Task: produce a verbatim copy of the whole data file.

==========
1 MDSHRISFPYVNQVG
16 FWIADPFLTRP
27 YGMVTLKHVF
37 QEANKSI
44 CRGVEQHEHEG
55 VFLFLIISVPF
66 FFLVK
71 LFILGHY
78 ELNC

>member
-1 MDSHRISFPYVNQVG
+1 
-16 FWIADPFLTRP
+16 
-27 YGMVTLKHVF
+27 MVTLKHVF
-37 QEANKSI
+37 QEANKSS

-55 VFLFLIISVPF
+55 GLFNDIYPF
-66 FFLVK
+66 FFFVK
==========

1 MDSHRISFPYVNQVG
16 FWIADPFLTRP
27 YGMVTLKHVF
37 QEANKSI
44 CRGVEQHEHEG
55 VFLFLIISVPF
66 FFLVK
71 LFILGHY
78 ELNC

>member
-1 MDSHRISFPYVNQVG
+1 
-16 FWIADPFLTRP
+16 
-27 YGMVTLKHVF
+27 MVTLKHVF
-37 QEANKSI
+37 QEANKSS

-55 VFLFLIISVPF
+55 GLFNDIYPF
-66 FFLVK
+66 FFFVK